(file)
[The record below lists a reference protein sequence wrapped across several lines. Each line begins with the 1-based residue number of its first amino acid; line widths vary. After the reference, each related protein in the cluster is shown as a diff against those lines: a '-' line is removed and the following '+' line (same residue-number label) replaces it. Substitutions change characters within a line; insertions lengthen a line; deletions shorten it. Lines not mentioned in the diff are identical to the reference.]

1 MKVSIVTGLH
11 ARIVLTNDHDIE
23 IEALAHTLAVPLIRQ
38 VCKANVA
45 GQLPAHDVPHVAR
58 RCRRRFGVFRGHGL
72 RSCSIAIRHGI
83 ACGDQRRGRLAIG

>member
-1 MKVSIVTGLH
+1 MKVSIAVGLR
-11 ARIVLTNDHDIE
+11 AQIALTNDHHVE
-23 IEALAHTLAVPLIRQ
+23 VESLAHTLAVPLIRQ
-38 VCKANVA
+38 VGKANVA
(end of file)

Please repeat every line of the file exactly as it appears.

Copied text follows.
[The record below lists a reference protein sequence wrapped across several lines. Each line begins with the 1-based residue number of its first amino acid; line widths vary. After the reference, each related protein in the cluster is shown as a diff against those lines: a '-' line is removed and the following '+' line (same residue-number label) replaces it. Substitutions change characters within a line; insertions lengthen a line; deletions shorten it. Lines not mentioned in the diff are identical to the reference.]

1 MKVSIVTGLH
11 ARIVLTNDHDIE
23 IEALAHTLAVPLIRQ
38 VCKANVA
45 GQLPAHDVPHVAR
58 RCRRRFGVFRGHGL
72 RSCSIAIRHGI
83 ACGDQRRGRLAIG

>member
-1 MKVSIVTGLH
+1 MKVSIAVGLR
-11 ARIVLTNDHDIE
+11 AQIALTNDHHVE
-23 IEALAHTLAVPLIRQ
+23 VESLAHTLAVPLIRQ
-38 VCKANVA
+38 VGKANVA